Table 5 Crude and multivariable-adjusted odds ratio and 95% confidence interval for the psychosomatic complaints profiles across tertiles of the dietary inflammatory index, stratified by sex


To the best of our knowledge, this is the first study examining the association between the dietary inflammatory index and psychosomatic complaints in an adult population. This study suggests a direct link between a pro-inflammatory diet and various psychosomatic complaints profiles, including psychological, gastrointestinal, neuro-skeletal, and pharyngeal-respiratory somatic complaints, in crude and various adjusted models.

Psychosomatic symptoms are attributed to intracellular inflammation, oxidative stress damage, and gut-derived inflammation [6]. Higher levels of nuclear factor kappa beta (NF-κβ) is correlated with psychosomatic symptoms, such as muscular tension, fatigue, pain, sadness, and irritability [6]. Furthermore, increased production of NFκβ, a characteristic of psychological disorders [42,43,44], stimulates the inflammation pathways through transcriptional activation of inflammatory markers, such as interleukin-6 (IL-6), interleukin-1β (IL-1β), and tumor necrosis factor-α (TNF-α) [6]. Over the last few decades, robust evidence has been accumulated to indicate that elevated inflammatory mediators are a consistent feature of psychiatric diseases [45], and a meta-analysis has suggested a bidirectional link between systematic inflammation and mental disorders [46]. Therefore, developing approaches that target inflammatory pathways are warranted to reduce the incidence of mental disorders and psychosomatic complaints.

To date, many studies have examined the effects of diet composition on serum levels of inflammatory markers [47]. For example, a high glycemic index diet increases NF-κβ activation [48] and stimulates the inflammatory signaling cascade, whilst whole grains [49] and a vegetarian diet [50] may have anti-inflammatory effects. In addition, increased total flavonoid consumption is inversely correlated with serum levels of CRP [51], which have been attributed to an inhibitory effect on the release of cytokines or down-regulation of pro-inflammatory transcriptional factors [52]. Taken together, a number of dietary components have been related to pro- or anti-inflammatory pathways and the circulating concentrations of pro- or anti-inflammatory mediators. Despite this, it has been suggested that taking into account diet as a whole, rather than its individual components, may be important, because of the role of potential interactions between, and/or synergistic effects of food components.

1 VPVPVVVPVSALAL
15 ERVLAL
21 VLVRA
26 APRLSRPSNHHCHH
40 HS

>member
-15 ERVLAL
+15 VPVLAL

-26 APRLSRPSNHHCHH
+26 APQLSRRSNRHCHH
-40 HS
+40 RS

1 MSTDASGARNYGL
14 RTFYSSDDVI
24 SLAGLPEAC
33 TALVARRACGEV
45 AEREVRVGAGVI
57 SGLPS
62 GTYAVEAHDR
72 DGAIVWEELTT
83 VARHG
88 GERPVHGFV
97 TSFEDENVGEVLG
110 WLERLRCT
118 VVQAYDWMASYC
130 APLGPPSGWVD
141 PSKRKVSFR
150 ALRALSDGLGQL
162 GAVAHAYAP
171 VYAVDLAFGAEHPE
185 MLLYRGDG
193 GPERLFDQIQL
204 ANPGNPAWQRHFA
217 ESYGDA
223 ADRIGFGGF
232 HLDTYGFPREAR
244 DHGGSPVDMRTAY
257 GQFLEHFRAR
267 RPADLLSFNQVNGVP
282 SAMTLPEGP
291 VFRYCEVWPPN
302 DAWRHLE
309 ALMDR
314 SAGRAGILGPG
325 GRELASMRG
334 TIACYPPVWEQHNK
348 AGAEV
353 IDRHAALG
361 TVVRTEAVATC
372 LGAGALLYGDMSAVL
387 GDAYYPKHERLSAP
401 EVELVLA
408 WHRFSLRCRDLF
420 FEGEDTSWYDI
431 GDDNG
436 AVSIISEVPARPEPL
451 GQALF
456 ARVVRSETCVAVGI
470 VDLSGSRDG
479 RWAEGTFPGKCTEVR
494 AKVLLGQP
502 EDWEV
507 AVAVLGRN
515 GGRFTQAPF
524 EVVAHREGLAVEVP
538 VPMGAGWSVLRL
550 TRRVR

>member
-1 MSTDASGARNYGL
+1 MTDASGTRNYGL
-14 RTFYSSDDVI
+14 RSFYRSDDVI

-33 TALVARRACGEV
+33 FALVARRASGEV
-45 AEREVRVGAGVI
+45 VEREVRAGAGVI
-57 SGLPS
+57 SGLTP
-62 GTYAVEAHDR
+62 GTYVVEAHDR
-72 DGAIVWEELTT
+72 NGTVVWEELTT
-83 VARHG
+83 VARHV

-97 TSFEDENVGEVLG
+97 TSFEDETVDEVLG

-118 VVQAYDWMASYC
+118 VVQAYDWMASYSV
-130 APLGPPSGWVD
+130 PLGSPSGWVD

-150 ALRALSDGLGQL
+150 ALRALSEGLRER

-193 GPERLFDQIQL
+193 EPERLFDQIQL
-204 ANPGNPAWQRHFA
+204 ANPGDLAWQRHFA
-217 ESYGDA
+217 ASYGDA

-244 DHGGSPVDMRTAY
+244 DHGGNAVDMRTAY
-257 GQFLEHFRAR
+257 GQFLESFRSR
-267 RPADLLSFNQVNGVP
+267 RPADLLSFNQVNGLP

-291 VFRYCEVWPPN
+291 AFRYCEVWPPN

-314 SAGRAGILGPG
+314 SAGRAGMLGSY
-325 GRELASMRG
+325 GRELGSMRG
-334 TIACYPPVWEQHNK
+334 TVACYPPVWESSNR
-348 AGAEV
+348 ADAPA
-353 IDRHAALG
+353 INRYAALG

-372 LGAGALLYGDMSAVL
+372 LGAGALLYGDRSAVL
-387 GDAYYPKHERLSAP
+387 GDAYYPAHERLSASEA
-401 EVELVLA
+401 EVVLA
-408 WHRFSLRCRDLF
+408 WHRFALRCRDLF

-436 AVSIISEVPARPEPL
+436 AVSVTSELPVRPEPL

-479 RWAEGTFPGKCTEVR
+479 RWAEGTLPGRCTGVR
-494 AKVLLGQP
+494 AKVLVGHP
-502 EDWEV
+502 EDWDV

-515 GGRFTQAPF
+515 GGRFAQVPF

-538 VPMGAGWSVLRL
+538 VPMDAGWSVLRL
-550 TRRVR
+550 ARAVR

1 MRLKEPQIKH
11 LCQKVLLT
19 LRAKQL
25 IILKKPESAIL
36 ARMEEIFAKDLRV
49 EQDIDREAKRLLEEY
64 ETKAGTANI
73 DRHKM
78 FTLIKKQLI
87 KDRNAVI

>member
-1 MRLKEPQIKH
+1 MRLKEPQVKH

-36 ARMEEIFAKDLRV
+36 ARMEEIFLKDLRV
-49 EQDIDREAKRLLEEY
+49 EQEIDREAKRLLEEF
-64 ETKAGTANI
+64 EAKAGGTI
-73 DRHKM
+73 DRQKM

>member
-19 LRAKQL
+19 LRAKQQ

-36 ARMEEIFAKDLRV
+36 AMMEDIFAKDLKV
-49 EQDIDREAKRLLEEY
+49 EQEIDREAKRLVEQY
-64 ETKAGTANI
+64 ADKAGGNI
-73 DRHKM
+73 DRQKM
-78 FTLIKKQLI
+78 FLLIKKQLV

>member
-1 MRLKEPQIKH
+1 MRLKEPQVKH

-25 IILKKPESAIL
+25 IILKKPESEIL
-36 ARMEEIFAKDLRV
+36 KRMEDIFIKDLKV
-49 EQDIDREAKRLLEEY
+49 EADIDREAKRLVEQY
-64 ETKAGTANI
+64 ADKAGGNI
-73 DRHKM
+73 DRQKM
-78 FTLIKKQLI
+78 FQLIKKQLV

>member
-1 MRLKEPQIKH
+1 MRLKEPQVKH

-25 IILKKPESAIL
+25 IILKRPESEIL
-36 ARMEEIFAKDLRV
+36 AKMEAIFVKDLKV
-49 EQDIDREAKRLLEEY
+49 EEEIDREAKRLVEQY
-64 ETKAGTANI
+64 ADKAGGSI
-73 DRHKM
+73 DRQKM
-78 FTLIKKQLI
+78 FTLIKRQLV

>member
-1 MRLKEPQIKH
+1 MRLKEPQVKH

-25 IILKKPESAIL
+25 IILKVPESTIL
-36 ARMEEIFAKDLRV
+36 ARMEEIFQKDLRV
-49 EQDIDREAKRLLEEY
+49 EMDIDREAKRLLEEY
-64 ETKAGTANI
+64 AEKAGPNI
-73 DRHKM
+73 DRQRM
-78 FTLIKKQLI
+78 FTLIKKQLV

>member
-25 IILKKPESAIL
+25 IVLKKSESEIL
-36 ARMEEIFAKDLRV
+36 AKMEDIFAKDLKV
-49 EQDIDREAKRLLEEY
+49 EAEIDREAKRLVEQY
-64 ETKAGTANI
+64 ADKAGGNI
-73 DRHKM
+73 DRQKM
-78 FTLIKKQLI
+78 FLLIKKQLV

In this regard, the DII has been developed as an index reflecting the inflammatory potential of the whole diet. Correlations between the DII with circulating levels of inflammatory mediators have been found in some [11,12,13], but not all studies [13, 20]. However, most studies assessing the relation between DII and mental disorders have reported a positive link. In several observational studies, including our own research in this study population, higher DII scores were associated with increased risk of depression or anxiety, or lower likelihood of well-being [15,16,17,18,19,20,21,22,23]. Due to the close relation between mental disorders and psychosomatic symptoms, an association between DII and psychosomatic complaints is conceivable, and it is expected that amelioration of psychological disorders would improve somatic complaints. However, it is not clear which inflammatory mediators, and to which extent, contribute to developing mental disorders or their somatic symptoms. In the Whitehall II study, despite a significant link between DII and inflammatory biomarkers at baseline, the recurrence of depressive symptoms was not related to the serum concentrations of IL-6 and CRP after a 5-year follow-up [16]. These findings may suggest that diet-related inflammatory effects are mediated via mediators other than IL-6 and CRP. Moreover, since CRP and IL-6 levels are affected by many modifying factors, such as age, adiposity, physical fitness, and activity, they are unlikely to be specific indicators for systematic inflammation per se [53]. Thus, further research investigating the link between DII and inflammatory mediators is required.

Furthermore, in studies investigating DII, the inflammatory potential of diet has consistently been associated with a less healthy nutritional profile [15, 23]. In addition, like a diet with lower potential for inflammation, healthy dietary patterns such as the Mediterranean eating style, healthy eating index, and other healthy patterns identified by posteriori method have been associated with lower serum levels of inflammatory mediators [54, 55]. Hence, in agreement with our previous work [24], the results of the present study confirm lower risk of different psychosomatic complaints profiles among individuals with a healthier dietary pattern, and conversely higher risk of psychosomatic complaints profiles among individuals with a Western dietary pattern, which have been assumed to have anti-inflammatory and pro-inflammatory properties, respectively [24].

Our results revealed that individuals in the lowest tertile of DII were more likely to have a healthier lifestyle (more physical activity and less smoking), be female, and overweight, in spite of having lower energy intakes. The latter finding might be due to underreporting, which is more common in female and overweight/obese subjects [56], or reverse causality, wherein overweight/obese individuals tend to change their lifestyle and adhere to a healthy diet. Therefore, we further assessed the association between DII and psychosomatic complaints profiles stratified by BMI and found no statistically significant association between any of the psychosomatic complaint profiles and DII in overweight/obese subjects, whereas in subjects with normal weight, a greater DII was associated with increased risk of psychological and neuro-skeletal somatic complaints and tended to increase the risk of gastrointestinal somatic complaints (data not shown). However, in the present study, we are not able to draw any conclusions relating to causality, and longitudinal studies are needed.